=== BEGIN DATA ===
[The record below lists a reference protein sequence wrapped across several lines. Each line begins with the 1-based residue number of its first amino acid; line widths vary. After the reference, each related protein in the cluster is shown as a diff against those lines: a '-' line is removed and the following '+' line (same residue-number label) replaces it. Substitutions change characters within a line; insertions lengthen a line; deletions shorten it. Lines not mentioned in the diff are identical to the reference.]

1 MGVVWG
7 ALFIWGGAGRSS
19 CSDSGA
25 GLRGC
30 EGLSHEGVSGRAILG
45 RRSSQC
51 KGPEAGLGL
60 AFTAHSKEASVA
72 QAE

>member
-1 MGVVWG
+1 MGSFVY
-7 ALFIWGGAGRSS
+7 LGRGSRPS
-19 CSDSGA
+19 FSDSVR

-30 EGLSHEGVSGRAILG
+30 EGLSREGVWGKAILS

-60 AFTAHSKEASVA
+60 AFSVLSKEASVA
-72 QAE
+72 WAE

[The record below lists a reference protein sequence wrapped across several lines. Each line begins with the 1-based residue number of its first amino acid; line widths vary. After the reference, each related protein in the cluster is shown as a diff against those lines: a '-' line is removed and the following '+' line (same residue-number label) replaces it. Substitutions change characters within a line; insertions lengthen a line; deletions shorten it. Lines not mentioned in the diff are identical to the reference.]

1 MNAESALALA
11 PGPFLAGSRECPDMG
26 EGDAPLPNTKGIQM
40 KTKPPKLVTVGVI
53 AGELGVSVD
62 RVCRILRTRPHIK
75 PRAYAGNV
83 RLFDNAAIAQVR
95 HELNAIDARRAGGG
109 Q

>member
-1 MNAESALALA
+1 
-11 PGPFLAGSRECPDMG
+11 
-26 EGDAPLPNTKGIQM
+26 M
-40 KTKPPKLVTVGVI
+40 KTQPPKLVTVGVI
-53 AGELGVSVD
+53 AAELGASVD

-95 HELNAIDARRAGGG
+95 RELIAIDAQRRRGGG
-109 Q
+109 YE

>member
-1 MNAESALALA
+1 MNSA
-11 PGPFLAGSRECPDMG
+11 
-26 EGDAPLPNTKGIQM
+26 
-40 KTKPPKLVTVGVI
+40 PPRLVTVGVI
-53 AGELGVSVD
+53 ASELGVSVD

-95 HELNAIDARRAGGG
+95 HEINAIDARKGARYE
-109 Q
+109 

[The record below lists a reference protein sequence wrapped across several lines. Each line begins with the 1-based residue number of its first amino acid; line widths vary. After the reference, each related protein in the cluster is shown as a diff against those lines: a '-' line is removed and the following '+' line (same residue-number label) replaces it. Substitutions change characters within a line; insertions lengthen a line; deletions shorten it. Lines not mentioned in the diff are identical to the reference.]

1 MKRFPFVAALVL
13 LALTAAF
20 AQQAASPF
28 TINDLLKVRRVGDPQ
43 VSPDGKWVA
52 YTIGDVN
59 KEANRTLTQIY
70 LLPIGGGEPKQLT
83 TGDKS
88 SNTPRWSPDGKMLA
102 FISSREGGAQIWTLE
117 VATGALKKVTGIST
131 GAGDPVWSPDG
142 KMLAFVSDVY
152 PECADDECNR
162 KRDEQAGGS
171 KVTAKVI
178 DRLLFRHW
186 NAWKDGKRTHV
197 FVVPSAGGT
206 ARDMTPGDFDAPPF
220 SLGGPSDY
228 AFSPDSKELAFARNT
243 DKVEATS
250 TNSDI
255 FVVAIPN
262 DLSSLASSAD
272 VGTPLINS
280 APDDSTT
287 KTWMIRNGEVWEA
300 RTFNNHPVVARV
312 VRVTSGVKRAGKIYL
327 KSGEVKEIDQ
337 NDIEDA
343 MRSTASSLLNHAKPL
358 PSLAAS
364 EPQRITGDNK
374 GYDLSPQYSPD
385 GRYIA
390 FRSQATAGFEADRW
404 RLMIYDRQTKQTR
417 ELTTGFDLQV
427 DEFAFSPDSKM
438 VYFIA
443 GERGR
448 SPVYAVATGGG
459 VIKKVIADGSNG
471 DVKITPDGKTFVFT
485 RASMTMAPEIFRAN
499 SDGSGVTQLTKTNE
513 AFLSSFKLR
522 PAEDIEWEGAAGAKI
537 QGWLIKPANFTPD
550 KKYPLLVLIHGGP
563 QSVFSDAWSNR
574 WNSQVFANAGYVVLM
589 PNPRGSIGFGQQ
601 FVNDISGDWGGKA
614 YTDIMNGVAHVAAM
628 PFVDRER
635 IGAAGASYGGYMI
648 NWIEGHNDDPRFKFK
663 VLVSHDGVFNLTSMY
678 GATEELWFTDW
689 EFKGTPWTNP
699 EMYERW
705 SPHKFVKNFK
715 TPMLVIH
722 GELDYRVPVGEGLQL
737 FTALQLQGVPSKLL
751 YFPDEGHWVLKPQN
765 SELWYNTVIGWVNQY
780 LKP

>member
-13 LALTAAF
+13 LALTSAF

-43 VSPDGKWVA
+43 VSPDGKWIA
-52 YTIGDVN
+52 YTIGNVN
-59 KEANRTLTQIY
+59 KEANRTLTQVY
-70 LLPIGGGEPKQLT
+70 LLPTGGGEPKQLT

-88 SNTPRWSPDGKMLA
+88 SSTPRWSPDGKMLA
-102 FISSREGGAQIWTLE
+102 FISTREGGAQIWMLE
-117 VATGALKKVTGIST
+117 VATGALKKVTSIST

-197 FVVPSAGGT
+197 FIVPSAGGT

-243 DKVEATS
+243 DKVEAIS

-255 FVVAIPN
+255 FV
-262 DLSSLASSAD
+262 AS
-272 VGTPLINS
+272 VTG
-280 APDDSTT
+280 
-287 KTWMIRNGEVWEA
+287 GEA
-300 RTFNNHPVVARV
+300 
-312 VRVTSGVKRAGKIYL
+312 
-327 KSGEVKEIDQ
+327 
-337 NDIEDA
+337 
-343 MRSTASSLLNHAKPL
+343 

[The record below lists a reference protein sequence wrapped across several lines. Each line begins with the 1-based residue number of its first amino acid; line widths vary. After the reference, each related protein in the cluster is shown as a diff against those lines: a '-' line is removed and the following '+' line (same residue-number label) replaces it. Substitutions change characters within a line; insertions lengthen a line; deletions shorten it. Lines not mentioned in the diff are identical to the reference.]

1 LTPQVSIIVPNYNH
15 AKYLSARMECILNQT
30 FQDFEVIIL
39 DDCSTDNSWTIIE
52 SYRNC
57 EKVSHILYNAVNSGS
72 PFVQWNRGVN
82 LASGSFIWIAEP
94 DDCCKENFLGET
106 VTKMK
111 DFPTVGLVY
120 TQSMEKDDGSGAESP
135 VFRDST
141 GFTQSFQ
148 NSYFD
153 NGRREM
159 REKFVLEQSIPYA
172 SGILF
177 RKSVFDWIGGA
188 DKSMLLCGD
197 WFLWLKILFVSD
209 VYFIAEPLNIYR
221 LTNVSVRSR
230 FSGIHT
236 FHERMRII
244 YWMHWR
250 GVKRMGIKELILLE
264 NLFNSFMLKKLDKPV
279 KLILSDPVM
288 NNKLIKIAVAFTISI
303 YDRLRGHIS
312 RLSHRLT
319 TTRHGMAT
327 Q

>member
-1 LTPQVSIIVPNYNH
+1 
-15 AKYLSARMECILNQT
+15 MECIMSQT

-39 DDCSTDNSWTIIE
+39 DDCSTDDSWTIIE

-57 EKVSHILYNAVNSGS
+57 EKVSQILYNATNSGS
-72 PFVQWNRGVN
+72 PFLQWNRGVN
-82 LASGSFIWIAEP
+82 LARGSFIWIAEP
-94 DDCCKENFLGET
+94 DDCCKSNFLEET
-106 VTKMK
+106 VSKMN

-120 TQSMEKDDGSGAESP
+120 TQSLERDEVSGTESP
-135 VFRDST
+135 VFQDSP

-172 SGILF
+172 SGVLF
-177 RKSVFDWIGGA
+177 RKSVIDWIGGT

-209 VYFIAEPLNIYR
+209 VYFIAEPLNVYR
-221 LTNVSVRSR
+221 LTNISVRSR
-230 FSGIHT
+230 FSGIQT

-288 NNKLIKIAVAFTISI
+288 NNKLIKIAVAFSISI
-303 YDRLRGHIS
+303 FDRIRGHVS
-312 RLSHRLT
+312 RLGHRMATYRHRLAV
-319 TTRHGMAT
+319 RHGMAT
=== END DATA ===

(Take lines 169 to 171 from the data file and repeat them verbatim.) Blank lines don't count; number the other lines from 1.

+287 GEA
-300 RTFNNHPVVARV
+300 